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Cameroon police kill students in blackout protest

YAOUNDE, Nov 12 (Reuters) - Police in Cameroon shot dead two students during a protest triggered by days of power blackouts in the western town of Kumba, state radio and a senior local official said on Monday.

The police officers opened fire as they were pelted with stones and Molotov cocktails during the demonstration on Saturday, hitting two students in the head and killing them instantly. Another five were injured, one of them seriously.

“I am particularly disgusted by the fact that the police used live bullets against unarmed student demonstrators,” Prince Ekale Mukete, mayor of the Kumba 1 district in the centre of the town, told Reuters.

“There are other means of suppressing student protests ... but using machine-guns and pistols against students is excessive, barbarous and totally unacceptable,” he said, urging the authorities in the capital Yaounde to discipline the police.

Saturday's protest had been called to demand the release of four other students arrested during demonstrations in Kumba earlier in the week against local energy firm AES-SONEL, a unit of U.S. power company AES Corp AES.N, state radio said.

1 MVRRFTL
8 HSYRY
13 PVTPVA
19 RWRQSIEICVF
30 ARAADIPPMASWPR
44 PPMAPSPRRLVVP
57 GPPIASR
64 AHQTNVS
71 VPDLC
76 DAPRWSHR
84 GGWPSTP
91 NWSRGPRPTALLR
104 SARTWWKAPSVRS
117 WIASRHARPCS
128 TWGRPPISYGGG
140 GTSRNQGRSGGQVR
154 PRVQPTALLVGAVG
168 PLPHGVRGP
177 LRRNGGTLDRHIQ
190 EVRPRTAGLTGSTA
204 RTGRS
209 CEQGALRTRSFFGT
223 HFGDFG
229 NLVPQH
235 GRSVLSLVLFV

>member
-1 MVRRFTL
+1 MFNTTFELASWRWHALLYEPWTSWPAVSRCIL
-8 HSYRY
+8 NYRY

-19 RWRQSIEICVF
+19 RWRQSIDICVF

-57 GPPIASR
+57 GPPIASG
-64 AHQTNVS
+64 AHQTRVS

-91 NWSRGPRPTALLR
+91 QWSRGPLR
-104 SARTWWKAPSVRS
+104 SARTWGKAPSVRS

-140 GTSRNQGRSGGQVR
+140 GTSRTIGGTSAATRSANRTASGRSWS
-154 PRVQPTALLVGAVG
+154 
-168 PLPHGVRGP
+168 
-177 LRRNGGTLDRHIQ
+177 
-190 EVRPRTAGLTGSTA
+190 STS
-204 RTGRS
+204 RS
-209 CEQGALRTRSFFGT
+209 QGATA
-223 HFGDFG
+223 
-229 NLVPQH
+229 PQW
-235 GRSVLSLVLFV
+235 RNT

Frustrations had boiled over after a blackout lasting more than 10 days, interrupting the students’ classes and preventing them from studying, it said.

Angered by the killings, local residents later joined the student demonstrators and burned down a local government office, the regional AES-SONEL office in Kumba and vehicles parked in surrounding streets, the radio station said.

Calm had since returned after the detained students were released and local authorities met with AES-SONEL officials to try to resolve the power crisis.

The unrest is just the latest uprising against blackouts that have gripped the central African country, including Yaounde and the main commercial city of Douala, in recent months.

The security forces shot dead three protesters in Abong-Mbang in eastern Cameroon in August during a demonstration against a blackout that had lasted several days. (Editing by Nick Tattersall)